Sunday, October 22

Lights Out by Jason Starr

Review by Theodore Feit

 

A more unappealing and unsavory cast of characters probably hasn't appeared in recent literature.  First, there is Jake Thomas, superstar outfielder for the Pittsburgh Pirates,    with the morals of an alley cat and caring only about his own image.  Then, there is Ryan Rossetti, now a housepainter after his hoped-for big league career was cut short by injury and so-so talent.   Both were teammates on their Brooklyn high school team.  And Christina Mercado, engaged to Jake for six years, but in love with Ryan.  And then there are a couple of gangbangers who enter the picture.  

 

All these people come together in a complicated story which begins very slowly, with facts, background and circumstances adding up to an even more complex conclusion.  The plot begins with Jake coming home for a weekend to his parents' home in Brooklyn, three doors from the Rossettis.  Ryan and Christina have been having a torrid love affair, and agree she would break off her engagement to Jake at his homecoming party.  Jake learns of a possible statutory rape charge and realizes setting a wedding date would be good PR to offset that negative publicity.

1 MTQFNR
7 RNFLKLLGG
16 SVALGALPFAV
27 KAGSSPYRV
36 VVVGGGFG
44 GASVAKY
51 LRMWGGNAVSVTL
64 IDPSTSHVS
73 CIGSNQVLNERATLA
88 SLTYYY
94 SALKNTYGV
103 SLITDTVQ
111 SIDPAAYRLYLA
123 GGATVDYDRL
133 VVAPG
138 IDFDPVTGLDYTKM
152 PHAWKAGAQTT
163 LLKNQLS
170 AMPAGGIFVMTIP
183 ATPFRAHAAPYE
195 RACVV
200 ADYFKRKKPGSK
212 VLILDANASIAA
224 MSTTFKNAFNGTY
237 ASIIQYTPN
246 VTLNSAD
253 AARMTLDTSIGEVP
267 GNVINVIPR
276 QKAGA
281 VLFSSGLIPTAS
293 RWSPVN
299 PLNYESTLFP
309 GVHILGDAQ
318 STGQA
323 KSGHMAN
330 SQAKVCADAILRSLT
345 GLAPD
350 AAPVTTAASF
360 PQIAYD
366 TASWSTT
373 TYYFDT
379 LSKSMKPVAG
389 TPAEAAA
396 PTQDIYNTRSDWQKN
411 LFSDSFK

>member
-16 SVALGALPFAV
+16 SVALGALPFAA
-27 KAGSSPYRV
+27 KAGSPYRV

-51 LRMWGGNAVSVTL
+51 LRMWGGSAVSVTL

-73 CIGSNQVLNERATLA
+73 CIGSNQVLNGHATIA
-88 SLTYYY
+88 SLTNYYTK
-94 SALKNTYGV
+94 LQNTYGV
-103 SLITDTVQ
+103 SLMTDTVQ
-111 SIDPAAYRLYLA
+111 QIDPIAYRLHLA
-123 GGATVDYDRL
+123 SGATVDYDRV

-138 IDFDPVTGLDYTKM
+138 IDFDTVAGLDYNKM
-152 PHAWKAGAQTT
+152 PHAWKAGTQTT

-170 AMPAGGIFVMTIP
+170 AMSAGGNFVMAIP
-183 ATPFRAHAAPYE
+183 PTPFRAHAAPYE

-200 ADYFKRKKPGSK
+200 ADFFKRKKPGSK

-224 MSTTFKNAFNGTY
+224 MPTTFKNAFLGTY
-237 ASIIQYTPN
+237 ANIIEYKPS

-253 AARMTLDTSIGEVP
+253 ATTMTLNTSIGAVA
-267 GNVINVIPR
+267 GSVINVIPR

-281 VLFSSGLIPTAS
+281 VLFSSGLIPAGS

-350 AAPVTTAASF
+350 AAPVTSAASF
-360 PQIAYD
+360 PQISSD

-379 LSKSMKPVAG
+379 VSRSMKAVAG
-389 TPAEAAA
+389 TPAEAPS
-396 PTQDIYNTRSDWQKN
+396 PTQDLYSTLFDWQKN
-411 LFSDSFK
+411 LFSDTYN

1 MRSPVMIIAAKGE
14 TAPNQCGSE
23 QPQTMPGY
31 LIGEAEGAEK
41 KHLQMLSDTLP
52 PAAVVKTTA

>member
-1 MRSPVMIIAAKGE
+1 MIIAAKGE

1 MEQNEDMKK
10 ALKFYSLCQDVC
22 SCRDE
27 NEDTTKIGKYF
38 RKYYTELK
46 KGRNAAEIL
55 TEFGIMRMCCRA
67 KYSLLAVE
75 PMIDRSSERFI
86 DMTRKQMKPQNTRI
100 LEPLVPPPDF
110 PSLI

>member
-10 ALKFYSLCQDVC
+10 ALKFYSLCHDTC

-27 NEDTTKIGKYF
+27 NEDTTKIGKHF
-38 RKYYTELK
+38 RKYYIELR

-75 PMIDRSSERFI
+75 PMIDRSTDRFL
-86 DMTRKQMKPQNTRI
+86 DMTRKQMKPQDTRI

From this initial situation flows a saga of wrong decisions, chance meetings and lost opportunities.  Tautly written, with all the nuances of desperate people and poverty-stricken Brooklyn neighborhoods, the novel is full of surprises, especially at the end when it leaves the reader to wonder what comes next.

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